Internet of Things Attack using Dolls!
IoT Dolls that Spy on Kids, oh my…
It’s no secret: millions of IoT devices have terrible security. Yet people continue to buy them and they continue to surface in cyber attacks. But does the internet of things pose a real threat? What types of IoT attacks are being launched? What vulnerabilities are being found?
Parents in Germany were shocked to learn a doll bought for children could be used to spy on them. Federal Network Agency, a telecommunications watchdog in Germany, advised parents in Feb. 2016 to destroy the talking doll, called My Friend Cayla. Cayla could connect to a smartphone via Bluetooth, giving the doll internet access. This connection allowed it to converse with children, answering simple questions such as, “What’s two times two?” Unfortunately, the IoT doll also recorded children’s conversations and stored them on an online server (yikes!). And it gets worse — the poor security of the doll’s Bluetooth connection could easily allow an attacker to connect and use the toy as a spying device.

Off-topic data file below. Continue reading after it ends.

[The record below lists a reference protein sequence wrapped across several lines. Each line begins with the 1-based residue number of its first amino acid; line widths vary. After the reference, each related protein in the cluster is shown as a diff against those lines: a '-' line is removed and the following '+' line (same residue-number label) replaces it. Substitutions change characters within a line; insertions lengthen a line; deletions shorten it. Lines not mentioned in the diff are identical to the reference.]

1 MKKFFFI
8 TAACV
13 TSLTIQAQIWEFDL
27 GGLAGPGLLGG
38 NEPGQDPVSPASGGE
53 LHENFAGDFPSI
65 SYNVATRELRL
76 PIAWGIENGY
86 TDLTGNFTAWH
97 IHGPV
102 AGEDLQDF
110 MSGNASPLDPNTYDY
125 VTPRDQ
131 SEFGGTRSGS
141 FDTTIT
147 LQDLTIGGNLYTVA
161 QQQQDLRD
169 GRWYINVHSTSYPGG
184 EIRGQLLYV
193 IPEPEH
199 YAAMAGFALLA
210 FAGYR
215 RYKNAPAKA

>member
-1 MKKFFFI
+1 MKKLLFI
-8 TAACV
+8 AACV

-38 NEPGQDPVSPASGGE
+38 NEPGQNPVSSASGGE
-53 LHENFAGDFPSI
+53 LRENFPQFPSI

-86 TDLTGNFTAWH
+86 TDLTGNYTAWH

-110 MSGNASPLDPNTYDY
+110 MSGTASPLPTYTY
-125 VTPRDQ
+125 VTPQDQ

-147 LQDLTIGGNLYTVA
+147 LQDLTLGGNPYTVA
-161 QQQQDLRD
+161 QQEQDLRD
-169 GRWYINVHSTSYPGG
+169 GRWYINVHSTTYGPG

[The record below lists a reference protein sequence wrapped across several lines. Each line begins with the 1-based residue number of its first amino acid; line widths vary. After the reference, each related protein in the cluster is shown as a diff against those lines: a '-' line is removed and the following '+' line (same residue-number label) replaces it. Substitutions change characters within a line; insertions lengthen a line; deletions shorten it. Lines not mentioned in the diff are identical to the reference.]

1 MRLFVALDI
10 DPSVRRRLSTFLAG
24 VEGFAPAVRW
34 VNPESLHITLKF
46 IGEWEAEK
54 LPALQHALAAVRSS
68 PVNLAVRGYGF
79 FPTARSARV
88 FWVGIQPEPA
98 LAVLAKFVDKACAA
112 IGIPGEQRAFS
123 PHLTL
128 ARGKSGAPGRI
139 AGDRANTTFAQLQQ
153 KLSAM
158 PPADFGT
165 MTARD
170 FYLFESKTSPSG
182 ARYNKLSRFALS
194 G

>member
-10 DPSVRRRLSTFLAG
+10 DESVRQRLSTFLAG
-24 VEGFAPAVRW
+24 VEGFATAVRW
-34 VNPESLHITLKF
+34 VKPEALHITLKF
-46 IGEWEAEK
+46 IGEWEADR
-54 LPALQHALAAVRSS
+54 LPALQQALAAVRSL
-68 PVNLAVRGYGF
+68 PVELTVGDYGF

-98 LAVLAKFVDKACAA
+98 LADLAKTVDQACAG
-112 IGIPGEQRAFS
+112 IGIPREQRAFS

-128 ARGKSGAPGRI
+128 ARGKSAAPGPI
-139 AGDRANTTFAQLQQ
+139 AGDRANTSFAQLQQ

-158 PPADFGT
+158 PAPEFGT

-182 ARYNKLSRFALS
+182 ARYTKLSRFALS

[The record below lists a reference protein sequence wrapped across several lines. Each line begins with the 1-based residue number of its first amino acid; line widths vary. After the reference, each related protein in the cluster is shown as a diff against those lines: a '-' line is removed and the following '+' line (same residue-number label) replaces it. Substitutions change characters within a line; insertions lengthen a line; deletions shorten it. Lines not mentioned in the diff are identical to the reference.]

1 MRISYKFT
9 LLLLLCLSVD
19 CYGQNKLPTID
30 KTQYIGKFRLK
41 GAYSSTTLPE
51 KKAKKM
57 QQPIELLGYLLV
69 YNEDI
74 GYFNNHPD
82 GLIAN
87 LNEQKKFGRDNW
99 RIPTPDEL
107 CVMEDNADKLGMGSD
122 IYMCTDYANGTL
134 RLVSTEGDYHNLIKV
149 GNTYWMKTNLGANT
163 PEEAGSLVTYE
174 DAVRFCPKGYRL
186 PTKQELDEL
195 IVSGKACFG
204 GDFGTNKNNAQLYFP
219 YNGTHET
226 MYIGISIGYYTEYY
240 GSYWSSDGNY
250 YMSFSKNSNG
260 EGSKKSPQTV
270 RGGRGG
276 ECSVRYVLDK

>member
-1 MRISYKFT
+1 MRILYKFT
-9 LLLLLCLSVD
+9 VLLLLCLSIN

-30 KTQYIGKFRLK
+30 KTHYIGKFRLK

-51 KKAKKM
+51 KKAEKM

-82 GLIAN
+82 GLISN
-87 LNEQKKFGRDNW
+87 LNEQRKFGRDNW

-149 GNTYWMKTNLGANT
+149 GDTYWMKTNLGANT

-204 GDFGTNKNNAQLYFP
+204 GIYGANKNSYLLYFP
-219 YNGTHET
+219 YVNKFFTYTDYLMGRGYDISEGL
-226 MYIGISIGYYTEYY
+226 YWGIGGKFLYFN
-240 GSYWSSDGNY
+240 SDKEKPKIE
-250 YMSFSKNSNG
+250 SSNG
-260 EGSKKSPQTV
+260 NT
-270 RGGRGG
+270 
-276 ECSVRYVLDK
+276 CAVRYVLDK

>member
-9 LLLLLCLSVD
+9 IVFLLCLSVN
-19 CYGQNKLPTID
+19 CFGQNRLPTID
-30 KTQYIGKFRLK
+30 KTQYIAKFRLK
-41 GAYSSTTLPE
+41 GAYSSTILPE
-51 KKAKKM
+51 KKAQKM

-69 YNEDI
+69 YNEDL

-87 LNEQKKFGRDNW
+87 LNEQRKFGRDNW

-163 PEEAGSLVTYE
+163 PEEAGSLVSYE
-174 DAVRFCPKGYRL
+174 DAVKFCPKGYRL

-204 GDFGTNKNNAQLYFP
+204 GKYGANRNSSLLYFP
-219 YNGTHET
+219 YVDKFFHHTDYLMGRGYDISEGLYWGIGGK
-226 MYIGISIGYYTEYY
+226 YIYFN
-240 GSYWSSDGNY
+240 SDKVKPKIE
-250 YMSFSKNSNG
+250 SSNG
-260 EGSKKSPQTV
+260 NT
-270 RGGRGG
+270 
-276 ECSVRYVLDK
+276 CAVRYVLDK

The U.S. Federal Trade Commission filed a complaint against Cayla’s manufacturer, Genesis Toys, in Dec. 2016. Here’s the first paragraph of the FTC’s complaint: This complaint concerns toys that spy. By purpose and design, these toys record and collect the private conversations of young children without any limitations on collection, use, or disclosure of this personal information. The toys subject young children to ongoing surveillance and are deployed in homes across the United States without any meaningful data protection standards. They pose an imminent and immediate threat to the safety and security of children in the United States. While no evidence of the doll being used in an IoT attack has surfaced, the size of the vulnerability and the potential impact on children are eyeopening.
Disclaimer: This doll has not committed any crimes that we know of, and is only used for illustration
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